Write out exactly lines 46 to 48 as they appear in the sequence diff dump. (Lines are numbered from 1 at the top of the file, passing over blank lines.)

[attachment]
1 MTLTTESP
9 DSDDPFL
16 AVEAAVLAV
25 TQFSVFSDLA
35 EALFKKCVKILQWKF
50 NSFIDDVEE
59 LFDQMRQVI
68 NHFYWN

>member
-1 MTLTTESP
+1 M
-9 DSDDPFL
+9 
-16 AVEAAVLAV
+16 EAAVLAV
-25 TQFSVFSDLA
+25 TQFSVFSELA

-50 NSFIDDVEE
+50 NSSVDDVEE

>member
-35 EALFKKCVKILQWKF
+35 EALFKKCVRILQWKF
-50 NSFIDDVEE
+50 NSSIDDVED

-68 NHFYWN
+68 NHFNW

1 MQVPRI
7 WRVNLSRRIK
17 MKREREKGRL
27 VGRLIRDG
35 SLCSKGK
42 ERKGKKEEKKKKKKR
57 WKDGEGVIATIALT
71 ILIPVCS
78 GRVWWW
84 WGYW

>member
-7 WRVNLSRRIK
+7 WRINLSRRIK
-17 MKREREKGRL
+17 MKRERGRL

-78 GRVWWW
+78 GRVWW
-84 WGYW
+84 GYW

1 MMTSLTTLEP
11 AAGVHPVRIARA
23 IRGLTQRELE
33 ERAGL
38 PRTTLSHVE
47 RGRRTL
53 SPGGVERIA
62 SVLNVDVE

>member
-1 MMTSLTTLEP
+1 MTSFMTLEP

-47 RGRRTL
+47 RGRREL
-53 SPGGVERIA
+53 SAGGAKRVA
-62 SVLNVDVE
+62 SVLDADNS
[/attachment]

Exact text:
1 MMTSLTTLEP
11 AAGVHPVRIARA
23 IRGLTQRELE